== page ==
Power is no doubt an intoxicating factor in the lives of many – men and women alike. This is really the reason many come out on different platforms in different levels of the society to hustle for it. Eventually though not many are able to effectively handle and maneuver through it. That is why it is said that most men can stand in the face of adversity, but the true test of a man is the way he acts when he is given power.
The struggle for supremacy is nothing new to man, and in the history of Nigeria, there has been such tussles, with different parties trying to show their superiority; political leaders, pressure groups and even traditional rulers. One of such tussles was what led to the deposing and unceremonious de-stooling of the Oba Adeyemi Adeniran II.
In the pre-colonial times, the Oyo Empire was headed by the Alaafin in a monarchical system where the only functional check on his usage of powers was Oyomesi council. The coming of the colonialists changed it to a form of indirect rule where the Britons ruled via the instituted system. However, this system was again tampered with after the exit of the colonialists following a clash of powers between the Oba and Chief Obafemi Awolowo.
Oba Adeyemi II, who succeeded his father Oba Adeyemi I Alowolodu, ascended the stool in 1945 and reigned for about a decade before his abrupt and unexpected dethronement in July 1955. When in 1950, Obafemi Awolowo established the Action Group promising freedom from British rule, disease, ignorance and want for all those who followed him, particularly the westerners.
The Alaafin was one of the few highly placed men of the Yoruba extraction who did not go along with him. The Oba did not, in any way, hide the fact that he was a fan of Dr. Nnamdi Azikwe and by extension the National Council of Nigerians and the Cameroons (NCNC).
This was the beginning of the rift between Awolowo who was the national president of the newly formed party which was thought to project the interest of westerners and the Alaafin who was the undisputed supreme ruler of the Yoruba race. Based on the regional ties, the Northern People’s Congress (NPC) dominated the North, the National Council of Nigerians and the Cameroons (NCNC) dominated the East, while Action Group (AG) had the West as their home zone.
This means that the Oba’s support for the NCNC, a rival party, gave them an edge over the AG which was supposed to dominate this region; and this resulted in his being unable to gather any coalition of voters large enough to win a federal election. This was of course, something Awolowo would not tolerate, as it was not just an affront to his person, but threatened the base of the AG, his political brain-child.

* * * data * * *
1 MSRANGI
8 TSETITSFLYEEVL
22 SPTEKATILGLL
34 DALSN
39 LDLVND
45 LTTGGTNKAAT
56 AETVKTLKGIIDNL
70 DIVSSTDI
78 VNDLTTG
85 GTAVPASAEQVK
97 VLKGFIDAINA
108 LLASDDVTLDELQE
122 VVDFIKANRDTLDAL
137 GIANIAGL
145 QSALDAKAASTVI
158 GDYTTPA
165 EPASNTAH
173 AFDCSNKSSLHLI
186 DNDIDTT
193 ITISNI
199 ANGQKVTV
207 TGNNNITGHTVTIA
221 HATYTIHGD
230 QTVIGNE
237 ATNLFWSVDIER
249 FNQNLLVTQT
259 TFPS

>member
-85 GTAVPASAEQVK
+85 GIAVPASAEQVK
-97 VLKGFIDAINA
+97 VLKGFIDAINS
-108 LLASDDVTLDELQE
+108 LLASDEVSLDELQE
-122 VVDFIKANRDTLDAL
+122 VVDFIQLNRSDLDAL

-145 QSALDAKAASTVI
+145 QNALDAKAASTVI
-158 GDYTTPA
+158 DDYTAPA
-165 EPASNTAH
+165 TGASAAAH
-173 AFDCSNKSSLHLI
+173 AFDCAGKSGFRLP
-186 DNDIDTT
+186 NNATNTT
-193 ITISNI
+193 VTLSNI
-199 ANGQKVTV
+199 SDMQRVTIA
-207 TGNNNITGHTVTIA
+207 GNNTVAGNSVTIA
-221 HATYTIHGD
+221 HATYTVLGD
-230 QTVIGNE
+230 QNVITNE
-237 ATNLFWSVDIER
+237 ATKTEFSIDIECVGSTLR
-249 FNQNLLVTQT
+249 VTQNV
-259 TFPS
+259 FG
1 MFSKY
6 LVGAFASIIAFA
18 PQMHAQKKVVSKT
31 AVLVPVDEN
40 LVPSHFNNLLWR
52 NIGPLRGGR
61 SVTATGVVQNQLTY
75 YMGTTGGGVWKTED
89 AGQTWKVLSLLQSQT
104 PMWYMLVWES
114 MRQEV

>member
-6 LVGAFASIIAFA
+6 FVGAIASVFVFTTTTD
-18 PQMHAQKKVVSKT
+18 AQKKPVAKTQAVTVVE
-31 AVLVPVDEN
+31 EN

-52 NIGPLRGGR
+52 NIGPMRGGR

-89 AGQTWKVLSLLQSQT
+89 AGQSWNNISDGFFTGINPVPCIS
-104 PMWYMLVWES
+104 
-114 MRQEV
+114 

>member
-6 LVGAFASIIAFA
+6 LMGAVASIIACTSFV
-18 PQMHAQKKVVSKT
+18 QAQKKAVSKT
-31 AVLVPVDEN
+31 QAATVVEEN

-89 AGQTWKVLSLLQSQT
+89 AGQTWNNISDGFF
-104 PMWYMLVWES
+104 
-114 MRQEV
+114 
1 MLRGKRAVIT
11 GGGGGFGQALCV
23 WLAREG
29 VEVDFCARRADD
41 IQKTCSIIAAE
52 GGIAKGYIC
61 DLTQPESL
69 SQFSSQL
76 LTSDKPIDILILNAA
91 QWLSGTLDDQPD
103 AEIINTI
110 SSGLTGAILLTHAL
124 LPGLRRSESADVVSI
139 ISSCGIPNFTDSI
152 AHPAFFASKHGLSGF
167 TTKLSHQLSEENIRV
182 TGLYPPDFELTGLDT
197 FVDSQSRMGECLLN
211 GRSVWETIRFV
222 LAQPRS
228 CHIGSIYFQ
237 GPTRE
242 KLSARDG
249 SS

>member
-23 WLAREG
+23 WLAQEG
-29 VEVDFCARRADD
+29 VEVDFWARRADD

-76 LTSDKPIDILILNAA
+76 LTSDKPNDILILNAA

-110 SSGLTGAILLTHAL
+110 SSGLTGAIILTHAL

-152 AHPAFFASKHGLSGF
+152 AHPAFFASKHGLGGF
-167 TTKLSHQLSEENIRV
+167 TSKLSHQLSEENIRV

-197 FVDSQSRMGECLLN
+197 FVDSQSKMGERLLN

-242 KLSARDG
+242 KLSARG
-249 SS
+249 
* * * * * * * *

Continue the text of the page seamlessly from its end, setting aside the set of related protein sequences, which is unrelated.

When the Egbe Omo Yoruba association was formed by some prominent Yoruba sons in 1953, and the Alaafin was named grand patron, this threat became magnified. With his dual position, Oba Adeyemi II personally campaigned for the NCNC during the local government elections in 1954. This was a contradiction to what the Oba had done during the 1951 elections when he was still close buddies with the Action Group allies, where he had supported the Bode Thomas, who was the deputy leader of Action Group, and Abiodun Akerele in their bid for the regional house of assembly.
Sequel to that election, Bode Thomas became the chairman of the Oyo divisional native authority controlling the town of Oyo and the hinterlands, while Abiodun Akerele became the chairman of Oyo southern district native authority, both of which were hitherto controlled by the royal stool.
Furious over the attitude of the Alaafin which was not in any way favouring the regional government, the Awolow-led government started dishing out policies which one might be tempted to refer to as anti-Alaafin. The policies were majorly targeted at undermining the authority of the traditional rulers in general and the Alaafin in particular, and transfer more powers to the regional government.
First of all, the Oyo divisional native authority which was headed by Bode Thomas, cut off a major source of fund by replacing the traditional judges also known as the Iwefa chiefs, with their new and elite appointees. The Baales and senior chiefs, as a result, had to hustle for whatever they wanted to come to them, as the new arrangement did not take them into consideration. This, of course, also meant that the Oba was no longer paramount in any way, except in the minds of his loyalists.
The Action Group further tightened the noose by reforming the tax collection system so that the tax collection and assessment which was until then done by the Alaafin was now handled directly by the government in addition to a ten shilling tax and four shilling education rate. All of these provoked the Alaafin to state that a close examination of the party’s policies had led him to withdraw his earlier support and method.
After this, he declined the invitation of Sir Kofo Abayomi, the secretary of Egbe Omo Oduduwa, making reference to earlier occasions when he had been publicly disregarded by both Bode Thomas whom he had earlier installed as Balogun of Oyo in 1950 and Abiodun Akerele. From there, he gave his full support to the opposition NCNC at all levels.